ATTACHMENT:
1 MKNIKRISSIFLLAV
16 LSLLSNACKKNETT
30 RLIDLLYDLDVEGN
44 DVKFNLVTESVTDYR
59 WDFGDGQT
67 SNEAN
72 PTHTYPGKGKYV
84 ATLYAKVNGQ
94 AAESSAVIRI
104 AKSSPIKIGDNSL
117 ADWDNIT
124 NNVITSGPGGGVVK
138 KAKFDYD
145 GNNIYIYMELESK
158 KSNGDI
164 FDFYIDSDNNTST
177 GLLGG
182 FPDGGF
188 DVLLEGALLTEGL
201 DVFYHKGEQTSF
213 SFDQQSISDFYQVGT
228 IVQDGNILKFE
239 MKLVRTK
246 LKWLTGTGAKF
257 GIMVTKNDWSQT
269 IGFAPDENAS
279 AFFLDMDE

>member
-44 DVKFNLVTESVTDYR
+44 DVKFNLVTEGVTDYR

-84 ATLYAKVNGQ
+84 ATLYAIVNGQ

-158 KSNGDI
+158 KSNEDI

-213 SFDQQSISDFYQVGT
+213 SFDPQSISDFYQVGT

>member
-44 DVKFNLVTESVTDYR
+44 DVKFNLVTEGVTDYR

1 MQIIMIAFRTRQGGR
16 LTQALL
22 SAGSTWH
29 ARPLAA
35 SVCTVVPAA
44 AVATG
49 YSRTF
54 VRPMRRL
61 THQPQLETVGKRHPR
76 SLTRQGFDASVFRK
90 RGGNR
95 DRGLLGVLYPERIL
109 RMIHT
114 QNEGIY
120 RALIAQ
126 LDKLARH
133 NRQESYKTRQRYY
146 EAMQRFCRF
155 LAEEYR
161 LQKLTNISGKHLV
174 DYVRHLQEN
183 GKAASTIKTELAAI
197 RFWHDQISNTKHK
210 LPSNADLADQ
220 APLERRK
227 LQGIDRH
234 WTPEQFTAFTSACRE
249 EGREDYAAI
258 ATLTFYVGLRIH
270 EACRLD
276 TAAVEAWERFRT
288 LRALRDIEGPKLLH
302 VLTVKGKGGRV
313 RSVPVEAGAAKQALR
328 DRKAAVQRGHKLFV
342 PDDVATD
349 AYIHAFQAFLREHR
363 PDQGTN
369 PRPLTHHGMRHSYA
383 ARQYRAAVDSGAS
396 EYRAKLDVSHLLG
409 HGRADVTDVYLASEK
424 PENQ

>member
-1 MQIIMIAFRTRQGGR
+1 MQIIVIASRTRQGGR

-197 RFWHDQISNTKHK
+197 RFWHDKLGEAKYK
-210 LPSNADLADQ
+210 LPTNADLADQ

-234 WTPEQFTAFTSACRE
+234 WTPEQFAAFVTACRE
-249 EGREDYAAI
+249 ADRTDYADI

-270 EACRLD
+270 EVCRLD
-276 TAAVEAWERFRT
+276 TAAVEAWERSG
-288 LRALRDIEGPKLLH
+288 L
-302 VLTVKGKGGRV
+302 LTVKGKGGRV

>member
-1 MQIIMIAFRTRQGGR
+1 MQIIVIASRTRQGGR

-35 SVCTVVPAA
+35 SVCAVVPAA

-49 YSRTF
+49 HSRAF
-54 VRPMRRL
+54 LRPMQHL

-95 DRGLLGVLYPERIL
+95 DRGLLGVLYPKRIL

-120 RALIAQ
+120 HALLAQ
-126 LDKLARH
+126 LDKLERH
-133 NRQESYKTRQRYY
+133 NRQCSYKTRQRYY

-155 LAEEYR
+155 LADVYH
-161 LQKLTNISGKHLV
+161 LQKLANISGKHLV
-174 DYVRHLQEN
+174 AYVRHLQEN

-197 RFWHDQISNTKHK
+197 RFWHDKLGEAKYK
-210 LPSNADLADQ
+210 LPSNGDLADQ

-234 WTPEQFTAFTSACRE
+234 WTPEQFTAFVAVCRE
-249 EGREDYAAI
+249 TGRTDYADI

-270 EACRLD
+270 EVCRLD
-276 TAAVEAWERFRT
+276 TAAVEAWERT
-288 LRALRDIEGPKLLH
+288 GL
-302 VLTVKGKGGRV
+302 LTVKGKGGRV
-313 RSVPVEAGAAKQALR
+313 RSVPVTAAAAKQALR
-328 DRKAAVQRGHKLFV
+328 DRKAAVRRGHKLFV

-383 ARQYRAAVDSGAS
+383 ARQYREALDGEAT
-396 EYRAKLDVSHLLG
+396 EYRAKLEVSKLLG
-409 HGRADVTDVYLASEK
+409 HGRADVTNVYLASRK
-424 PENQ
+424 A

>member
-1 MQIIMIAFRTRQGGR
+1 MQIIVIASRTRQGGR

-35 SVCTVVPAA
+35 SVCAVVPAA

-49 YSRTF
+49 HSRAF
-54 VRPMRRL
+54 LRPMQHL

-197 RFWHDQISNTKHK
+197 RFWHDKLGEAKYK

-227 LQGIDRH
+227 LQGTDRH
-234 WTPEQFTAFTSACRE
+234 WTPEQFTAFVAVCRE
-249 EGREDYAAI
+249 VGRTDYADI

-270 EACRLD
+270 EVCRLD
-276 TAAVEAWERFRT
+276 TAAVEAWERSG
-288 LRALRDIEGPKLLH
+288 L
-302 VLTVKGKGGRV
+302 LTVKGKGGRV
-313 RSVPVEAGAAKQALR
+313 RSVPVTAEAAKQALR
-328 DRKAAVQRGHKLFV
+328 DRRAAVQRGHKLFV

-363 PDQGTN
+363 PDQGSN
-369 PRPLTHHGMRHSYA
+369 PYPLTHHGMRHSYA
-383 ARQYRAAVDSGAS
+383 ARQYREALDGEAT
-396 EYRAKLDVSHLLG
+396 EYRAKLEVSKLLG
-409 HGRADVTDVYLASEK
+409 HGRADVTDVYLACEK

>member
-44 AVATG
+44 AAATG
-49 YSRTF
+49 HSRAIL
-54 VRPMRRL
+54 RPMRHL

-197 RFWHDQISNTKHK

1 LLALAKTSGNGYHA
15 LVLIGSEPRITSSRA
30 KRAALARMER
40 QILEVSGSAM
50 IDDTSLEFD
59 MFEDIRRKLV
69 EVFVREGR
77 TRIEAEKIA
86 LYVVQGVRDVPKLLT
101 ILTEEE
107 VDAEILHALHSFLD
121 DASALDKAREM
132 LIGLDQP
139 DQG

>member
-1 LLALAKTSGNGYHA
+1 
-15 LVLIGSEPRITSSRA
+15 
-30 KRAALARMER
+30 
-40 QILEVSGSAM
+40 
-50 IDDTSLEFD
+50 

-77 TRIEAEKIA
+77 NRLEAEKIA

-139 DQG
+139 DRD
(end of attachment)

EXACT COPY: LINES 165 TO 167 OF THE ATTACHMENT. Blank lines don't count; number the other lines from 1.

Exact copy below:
+227 LQGTDRH
-234 WTPEQFTAFTSACRE
+234 WTPEQFTAFVAVCRE